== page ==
Forces AVENIR rewards extraordinary commitment of McGill students

Annual recognition program celebrates the efforts of McGill students to address food security, homelessness and LGBTQ+ interests
Sanchit Gupta (right) winner of Forces AVENIR the Cycle Personality category accepts his trophy from Guy Lecours, Head of Operations at Promutuel InsuranceGilles Fréchette

McGill was well represented at last night’s Forces AVENIR Gala at Le Capitole de Québec. Sanchit Gupta earned first place in the Personnalité 1er cycle (undergraduate) category for his work diverting excess food to people in need; and the Monthly Dignity – a not-for-profit founded and run by McGill students that supplies menstrual hygiene products to homeless women – won the Mutual Aid, Peace and Justice category. The winners also received a $4,000 scholarship.

The event also highlighted the work of LGBTQ+ advocate Florence Ashley Paré, a graduate student in Law and Bioethics, who was a finalist in the Personnalité 2e et 3e Cycles (graduate) category, in addition to earning a $2,000 scholarship.

The 21st University Forces AVENIR Gala, presented by Desjardins and hosted by Stéphan Bureau, celebrated student commitment and promoted initiatives that will enrich the Quebec of tomorrow. The winners and finalists shared a total of $114,000.

Addressing food waste and food insecurity

The son of Indian immigrants, Gupta has seen firsthand the global food waste and food security crises that exists globally and is a firm believer that access to food should be a human right and not a privilege. During the 2015-16 academic year, he and another McGill student, Milton Calderon, co-founded MealCare, a social enterprise that donates excess food that is still fresh, to the less fortunate.

“I identified two significant issues that could be resolved by bridging them together: food waste and food insecurity. Instead of sitting back, McGill and I created MealCare, a student-run project that has the capacity to make a huge difference in society,” said Gupta, who graduated this spring with a major in Anatomy and Cellular Biology and a minor in Entrepreneurship. “The structure of the program is simple; divert edible food that would have otherwise been thrown out and give it to homeless shelters and soup kitchens. This project is not only helping the homeless population of Montreal, but also underprivileged students and community members struggling to eat enough.”

With over 10,000 meals donated to the community to date, MealCare relies on the contributions of over 50 partners across Canada to develop a larger network.

Addressing the stigmas of homelessness and menstruation

Since its creation by McGill students in 2017, the Monthly Dignity project has delivered over 54,000 menstrual hygiene products to Montreal’s homeless women, while promoting reusable products as part of an environmental education effort.

The not-for-profit organization lists a number of goals on its website including raising funds, finding sustainable partnerships, obtaining menstrual hygiene products and distributing them to the target population. Distribution takes place through collaborations with Montreal homeless shelters and organizations. As well, Monthly Dignity seeks to raise awareness of the societal taboos and political void surrounding homelessness and menstruation. In this way, the group hopes to start a broader conversation about the physical and mental health of homeless women.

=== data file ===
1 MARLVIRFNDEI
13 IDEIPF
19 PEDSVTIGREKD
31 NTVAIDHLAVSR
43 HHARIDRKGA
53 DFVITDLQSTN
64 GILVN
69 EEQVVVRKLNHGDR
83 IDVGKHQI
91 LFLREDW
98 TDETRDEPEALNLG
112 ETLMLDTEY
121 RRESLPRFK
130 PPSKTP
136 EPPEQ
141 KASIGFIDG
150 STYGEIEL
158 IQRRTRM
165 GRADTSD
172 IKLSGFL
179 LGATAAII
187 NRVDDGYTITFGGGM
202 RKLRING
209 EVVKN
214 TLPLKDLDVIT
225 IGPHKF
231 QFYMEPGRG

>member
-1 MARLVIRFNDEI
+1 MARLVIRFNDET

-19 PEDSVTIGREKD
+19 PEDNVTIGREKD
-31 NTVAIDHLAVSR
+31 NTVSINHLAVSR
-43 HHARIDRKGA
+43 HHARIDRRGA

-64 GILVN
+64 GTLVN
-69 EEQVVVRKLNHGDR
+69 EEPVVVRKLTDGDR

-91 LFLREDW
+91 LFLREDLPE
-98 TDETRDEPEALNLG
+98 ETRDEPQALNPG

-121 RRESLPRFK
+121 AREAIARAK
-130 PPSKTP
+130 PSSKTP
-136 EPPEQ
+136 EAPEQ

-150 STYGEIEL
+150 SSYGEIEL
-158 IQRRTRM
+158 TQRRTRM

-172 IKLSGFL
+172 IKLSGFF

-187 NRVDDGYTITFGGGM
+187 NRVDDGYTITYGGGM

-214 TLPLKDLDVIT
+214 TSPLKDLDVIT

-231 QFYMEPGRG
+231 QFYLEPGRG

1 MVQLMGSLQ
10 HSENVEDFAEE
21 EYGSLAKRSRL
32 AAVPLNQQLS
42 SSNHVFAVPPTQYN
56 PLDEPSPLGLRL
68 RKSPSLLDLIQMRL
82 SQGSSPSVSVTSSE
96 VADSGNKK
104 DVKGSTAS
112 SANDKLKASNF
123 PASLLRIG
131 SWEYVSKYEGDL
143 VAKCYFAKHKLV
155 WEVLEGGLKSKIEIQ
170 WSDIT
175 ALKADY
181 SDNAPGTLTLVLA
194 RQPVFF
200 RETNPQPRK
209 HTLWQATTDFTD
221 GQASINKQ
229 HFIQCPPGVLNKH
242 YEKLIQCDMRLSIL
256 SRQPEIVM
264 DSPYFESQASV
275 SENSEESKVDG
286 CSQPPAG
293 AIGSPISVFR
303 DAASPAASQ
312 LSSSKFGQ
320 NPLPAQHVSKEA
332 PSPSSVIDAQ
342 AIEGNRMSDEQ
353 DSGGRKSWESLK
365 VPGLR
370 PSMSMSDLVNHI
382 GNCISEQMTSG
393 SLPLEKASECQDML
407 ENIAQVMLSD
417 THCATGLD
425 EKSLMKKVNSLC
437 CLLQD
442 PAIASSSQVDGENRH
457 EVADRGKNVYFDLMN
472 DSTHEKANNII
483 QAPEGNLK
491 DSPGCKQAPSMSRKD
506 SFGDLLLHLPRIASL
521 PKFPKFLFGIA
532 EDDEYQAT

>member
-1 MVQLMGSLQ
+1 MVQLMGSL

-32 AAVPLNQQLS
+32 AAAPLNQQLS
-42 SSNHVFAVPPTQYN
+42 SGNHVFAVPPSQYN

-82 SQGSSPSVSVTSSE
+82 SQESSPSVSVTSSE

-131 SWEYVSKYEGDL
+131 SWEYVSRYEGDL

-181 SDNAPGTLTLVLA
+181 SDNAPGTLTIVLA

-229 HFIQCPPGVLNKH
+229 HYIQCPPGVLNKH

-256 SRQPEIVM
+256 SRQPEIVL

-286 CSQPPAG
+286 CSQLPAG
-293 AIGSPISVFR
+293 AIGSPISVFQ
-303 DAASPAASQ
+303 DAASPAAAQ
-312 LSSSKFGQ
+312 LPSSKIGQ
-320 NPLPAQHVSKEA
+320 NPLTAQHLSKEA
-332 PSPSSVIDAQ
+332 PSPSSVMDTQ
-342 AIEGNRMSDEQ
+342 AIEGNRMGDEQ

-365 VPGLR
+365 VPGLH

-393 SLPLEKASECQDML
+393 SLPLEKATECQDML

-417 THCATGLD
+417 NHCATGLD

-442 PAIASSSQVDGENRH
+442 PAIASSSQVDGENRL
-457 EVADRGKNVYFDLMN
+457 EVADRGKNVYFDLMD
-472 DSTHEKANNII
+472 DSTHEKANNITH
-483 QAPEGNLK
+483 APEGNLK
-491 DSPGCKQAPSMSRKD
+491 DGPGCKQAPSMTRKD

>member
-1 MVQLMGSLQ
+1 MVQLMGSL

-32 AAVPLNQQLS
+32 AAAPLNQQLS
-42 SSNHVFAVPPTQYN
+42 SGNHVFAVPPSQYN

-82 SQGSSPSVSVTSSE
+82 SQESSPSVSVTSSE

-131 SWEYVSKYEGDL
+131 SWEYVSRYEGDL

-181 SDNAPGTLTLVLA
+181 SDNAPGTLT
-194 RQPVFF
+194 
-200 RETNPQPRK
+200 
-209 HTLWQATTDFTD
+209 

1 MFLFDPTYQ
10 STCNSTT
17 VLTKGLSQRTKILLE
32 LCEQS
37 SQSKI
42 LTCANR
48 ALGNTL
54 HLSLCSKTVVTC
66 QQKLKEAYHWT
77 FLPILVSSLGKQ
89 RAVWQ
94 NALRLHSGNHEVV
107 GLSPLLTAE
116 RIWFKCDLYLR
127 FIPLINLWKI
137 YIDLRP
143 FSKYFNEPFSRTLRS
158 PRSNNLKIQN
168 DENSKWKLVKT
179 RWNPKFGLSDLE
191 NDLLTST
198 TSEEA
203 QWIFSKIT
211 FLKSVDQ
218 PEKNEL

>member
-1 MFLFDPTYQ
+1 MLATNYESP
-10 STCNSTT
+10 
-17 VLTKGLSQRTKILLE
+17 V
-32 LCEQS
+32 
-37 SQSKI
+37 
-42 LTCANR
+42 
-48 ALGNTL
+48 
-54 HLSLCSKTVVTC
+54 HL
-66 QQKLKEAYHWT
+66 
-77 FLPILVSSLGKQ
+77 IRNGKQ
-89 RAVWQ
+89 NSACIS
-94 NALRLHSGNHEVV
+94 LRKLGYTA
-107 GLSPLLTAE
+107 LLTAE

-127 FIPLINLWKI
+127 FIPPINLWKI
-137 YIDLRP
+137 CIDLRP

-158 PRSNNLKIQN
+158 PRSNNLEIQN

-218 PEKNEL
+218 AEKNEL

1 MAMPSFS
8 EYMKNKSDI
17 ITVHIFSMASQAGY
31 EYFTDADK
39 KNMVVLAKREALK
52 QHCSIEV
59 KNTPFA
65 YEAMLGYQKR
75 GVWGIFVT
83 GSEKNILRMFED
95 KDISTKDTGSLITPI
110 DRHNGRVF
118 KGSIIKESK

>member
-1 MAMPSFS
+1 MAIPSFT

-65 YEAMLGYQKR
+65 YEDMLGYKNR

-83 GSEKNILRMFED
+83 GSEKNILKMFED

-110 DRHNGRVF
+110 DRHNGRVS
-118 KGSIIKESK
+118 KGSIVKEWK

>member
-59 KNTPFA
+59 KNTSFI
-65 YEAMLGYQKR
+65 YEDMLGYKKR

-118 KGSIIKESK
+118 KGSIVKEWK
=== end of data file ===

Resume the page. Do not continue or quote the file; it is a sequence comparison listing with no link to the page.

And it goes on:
“To me, Monthly Dignity is an attempt to solve a problem that shouldn’t have existed in the first place. In what world should someone have to choose between buying pads or dinner?” said Chloé Pronovost-Morgan, Monthly Dignity co-founder and co-President, on the organization’s website. “It’s also a way to talk about both menstruation and homelessness, two subjects that shouldn’t be taboo or make us feel uncomfortable, but do.”

The movement is currently expanding, thanks to the contribution of several different partners. It has crossed the ocean and opened an international division in Paris in 2019.

Leader in the LGBTQ+ community

The event also highlighted the extraordinary commitment of Florence Ashley Paré, finalist in the Personnalité 2e et 3e Cycles (graduate) category.

A graduate student in Law and Bioethics, Paré is one of the leaders of the LGBTQ+ movement in Quebec. She actively defends the interests of the entire community in various public contributions, through her 50 published articles and open letters, and her implication in several committees including OutLaw McGill; McGill Equity Subcommittee on Queer People; and the Conseil Québécois LGBT. Paré has made positive changes in her community, and directed the update to the procedure on preferred first names, among other efforts. Alongside her contributions, she has been involved with the Legal Information Clinic at McGill for several years now.

As part of the University and Secondary School Galas presented by Desjardins, Forces AVENIR awarded a total of $174,000 in scholarships. Through these awards, the organization helps shape citizens who are conscious, responsible, active and perseverant; who are both rooted in their communities and open to the world.

Ben Diendéré, Senior Vice President, Communications, Public Affairs and Brand Management, of La Coop fédérée presents the Forces AVENIR award in the Mutual Aid, Peace and Justice category to Monthly Dignity’s Chloé Pronovost-Morgan, Anaïs Pronovost-Morgan, Sophia Harman Heath and Madeline Coombs. Gilles Fréchette

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